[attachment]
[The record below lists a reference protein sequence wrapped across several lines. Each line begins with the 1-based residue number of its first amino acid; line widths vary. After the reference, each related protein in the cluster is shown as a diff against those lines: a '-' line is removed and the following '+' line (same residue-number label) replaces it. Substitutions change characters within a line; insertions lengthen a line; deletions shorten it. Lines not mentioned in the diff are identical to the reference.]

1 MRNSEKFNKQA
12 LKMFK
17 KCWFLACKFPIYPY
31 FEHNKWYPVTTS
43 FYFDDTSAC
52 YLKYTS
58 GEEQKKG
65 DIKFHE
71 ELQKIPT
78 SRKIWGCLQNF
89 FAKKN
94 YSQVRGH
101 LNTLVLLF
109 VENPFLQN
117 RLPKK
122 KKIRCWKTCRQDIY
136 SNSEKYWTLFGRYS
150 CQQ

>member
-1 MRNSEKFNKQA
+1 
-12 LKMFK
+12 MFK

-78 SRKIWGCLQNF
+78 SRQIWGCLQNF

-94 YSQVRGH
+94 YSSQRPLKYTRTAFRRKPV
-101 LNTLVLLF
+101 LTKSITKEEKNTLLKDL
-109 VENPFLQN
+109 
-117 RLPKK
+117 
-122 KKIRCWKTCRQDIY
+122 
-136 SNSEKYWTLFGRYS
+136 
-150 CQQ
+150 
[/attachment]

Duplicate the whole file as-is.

[The record below lists a reference protein sequence wrapped across several lines. Each line begins with the 1-based residue number of its first amino acid; line widths vary. After the reference, each related protein in the cluster is shown as a diff against those lines: a '-' line is removed and the following '+' line (same residue-number label) replaces it. Substitutions change characters within a line; insertions lengthen a line; deletions shorten it. Lines not mentioned in the diff are identical to the reference.]

1 MRNSEKFNKQA
12 LKMFK
17 KCWFLACKFPIYPY
31 FEHNKWYPVTTS
43 FYFDDTSAC
52 YLKYTS
58 GEEQKKG
65 DIKFHE
71 ELQKIPT
78 SRKIWGCLQNF
89 FAKKN
94 YSQVRGH
101 LNTLVLLF
109 VENPFLQN
117 RLPKK
122 KKIRCWKTCRQDIY
136 SNSEKYWTLFGRYS
150 CQQ

>member
-1 MRNSEKFNKQA
+1 
-12 LKMFK
+12 MFK

-78 SRKIWGCLQNF
+78 SRQIWGCLQNF

-94 YSQVRGH
+94 YSSQRPLKYTRTAFRRKPV
-101 LNTLVLLF
+101 LTKSITKEEKNTLLKDL
-109 VENPFLQN
+109 
-117 RLPKK
+117 
-122 KKIRCWKTCRQDIY
+122 
-136 SNSEKYWTLFGRYS
+136 
-150 CQQ
+150 